For me, a day spent tending to the mundane in a mindful way is part of preparing for a shift I feel coming in my own life. I can’t see what it is yet, but I can feel it in a kind of inner awareness, a listening within that I notice especially when I am engaged in tasks that allow my mind to wander…”
Like Tweit, I feel there’s a subterranean shift going on in my life. But one phrase from a previous blog post sticks with me:
“the problem of properly defining the problem you’re trying to solve.” (J. Fleck)
While I may want a more rich inner life, and I’m trying to balance that against the pressures of public life, I still have to define what problem in my own life I’m trying to solve. Do I want to get away from social media entirely or do I want to use it more sparingly? Do I have specific writing goals in mind? What about outdoor activities—do I want to get uber-fit, or just be more active? Do I want to build a community here or do I want to move to a new landscape that I feel more suited to?
What problem do I want to solve? I’m not sure yet. But I’ve been testing the waters.
I’ve been cycling a lot, though I’ve just been stymied by a major bike repair that will take over a week to get done. The plan is to do more kayaking while waiting for the bike repair parts to arrive. I’ve committed myself to writing this Wednesday post every week. I’ve updated my copies of several key editors’ handbooks (Editing Canadian English, The Chicago Manual of Style, Scientific Style & Format) with the idea of learning more and expanding my editing work. I’ve been getting rid of my science books, as they’re from what feels like a completely different life.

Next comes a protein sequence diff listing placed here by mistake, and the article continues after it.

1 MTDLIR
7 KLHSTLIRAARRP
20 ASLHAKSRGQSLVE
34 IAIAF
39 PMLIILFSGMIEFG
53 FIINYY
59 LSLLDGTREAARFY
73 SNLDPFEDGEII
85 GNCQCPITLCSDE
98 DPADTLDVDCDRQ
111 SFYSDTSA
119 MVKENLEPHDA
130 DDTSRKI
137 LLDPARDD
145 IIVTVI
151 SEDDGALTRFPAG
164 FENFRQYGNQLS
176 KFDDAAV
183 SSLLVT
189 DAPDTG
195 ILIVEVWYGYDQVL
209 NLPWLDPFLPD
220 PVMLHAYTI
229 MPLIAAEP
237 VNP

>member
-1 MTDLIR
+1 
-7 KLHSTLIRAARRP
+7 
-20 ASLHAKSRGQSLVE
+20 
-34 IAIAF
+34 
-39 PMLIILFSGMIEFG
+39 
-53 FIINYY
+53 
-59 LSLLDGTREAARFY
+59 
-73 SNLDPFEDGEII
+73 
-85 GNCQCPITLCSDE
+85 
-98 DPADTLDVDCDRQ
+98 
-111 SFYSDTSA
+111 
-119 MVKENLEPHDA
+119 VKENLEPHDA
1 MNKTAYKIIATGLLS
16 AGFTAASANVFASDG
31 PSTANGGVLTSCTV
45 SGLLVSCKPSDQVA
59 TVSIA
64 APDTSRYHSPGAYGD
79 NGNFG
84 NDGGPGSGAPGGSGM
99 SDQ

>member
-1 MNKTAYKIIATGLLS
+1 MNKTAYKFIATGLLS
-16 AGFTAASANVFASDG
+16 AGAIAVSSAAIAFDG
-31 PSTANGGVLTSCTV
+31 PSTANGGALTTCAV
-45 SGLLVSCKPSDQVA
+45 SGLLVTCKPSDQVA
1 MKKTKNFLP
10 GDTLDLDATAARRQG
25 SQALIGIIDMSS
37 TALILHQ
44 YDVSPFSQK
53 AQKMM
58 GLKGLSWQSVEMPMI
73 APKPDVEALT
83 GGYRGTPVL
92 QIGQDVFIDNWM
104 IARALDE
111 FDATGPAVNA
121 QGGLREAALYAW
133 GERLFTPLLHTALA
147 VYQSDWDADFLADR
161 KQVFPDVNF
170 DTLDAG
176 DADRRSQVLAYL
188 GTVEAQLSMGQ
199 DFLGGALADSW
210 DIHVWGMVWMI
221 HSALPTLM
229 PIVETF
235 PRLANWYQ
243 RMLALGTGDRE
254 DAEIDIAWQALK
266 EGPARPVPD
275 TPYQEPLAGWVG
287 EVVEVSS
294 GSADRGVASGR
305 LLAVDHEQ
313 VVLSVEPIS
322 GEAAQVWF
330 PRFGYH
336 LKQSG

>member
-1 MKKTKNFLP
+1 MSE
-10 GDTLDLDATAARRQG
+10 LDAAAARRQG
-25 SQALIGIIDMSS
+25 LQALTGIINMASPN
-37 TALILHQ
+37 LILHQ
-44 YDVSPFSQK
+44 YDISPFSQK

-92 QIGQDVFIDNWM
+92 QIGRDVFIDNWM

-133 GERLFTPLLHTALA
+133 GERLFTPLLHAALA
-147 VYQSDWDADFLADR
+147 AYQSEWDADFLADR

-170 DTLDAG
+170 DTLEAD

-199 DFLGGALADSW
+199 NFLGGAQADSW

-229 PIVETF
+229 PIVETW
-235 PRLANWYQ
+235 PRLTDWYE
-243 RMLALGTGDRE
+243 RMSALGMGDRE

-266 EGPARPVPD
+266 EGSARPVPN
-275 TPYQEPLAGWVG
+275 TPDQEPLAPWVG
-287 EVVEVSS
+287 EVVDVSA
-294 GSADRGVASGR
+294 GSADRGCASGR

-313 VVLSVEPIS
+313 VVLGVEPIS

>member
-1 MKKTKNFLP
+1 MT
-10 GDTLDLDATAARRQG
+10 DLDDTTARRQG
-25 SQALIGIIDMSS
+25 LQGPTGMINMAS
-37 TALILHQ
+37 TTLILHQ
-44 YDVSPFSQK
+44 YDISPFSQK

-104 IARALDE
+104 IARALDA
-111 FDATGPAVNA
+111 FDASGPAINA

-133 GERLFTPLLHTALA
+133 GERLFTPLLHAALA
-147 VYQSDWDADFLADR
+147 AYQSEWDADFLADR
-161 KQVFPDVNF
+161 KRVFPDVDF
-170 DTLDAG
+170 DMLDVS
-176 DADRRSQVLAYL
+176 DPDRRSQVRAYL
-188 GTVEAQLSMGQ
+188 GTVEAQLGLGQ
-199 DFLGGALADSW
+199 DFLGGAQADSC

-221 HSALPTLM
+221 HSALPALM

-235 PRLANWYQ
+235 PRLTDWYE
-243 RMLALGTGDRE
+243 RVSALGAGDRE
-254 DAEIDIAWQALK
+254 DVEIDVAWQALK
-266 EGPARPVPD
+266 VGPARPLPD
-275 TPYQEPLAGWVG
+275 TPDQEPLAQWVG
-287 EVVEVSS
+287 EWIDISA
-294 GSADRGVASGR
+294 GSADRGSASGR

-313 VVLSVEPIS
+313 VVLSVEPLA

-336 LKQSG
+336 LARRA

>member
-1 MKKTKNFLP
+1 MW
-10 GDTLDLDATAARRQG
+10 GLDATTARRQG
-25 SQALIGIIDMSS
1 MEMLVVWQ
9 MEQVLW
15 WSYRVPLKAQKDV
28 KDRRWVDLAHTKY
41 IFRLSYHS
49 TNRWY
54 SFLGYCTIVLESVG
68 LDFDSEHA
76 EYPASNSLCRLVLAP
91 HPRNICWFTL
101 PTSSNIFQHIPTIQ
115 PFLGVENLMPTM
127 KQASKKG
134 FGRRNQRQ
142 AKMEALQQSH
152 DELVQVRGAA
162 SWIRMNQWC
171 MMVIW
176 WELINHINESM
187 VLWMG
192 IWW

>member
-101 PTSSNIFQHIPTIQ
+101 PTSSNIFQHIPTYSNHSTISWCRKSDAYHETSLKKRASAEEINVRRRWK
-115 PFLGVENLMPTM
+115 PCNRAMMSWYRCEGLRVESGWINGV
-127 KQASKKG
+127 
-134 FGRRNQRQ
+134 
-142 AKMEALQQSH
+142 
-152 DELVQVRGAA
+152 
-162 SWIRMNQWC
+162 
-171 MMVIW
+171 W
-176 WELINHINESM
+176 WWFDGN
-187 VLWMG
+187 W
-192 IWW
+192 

But I feel like I need more mountain time—which is two days drive away. And what about swimming and hiking? How do they fit into the current shape of my days? How can I change that shape to make it match my needs and wants?
“There may not be a perfect time, and there may not be as much of it as we would like, but if we can find some bits of it, and organize them in a way that makes sense, then we may be able to turn those scraps and moments into something enduring—a poem, a story, a memoir, a novel. The days cannot be stretched, but they can be shaped.”
We can easily substitute ‘swimming’ or ‘hiking’ for ‘poem, story’ etc. It’s all in how we shape our days. And knowing how to do that requires quiet thought and reflection.
Which brings us back to the importance of having a rich inner life. Perhaps this is the key problem I want to solve, and once that’s sorted out the rest will follow. Because, as I wrote above, that inner life helps you decide what to prioritize each day, where to live, who to associate with, what to strive for.
We’ll see how that pans out.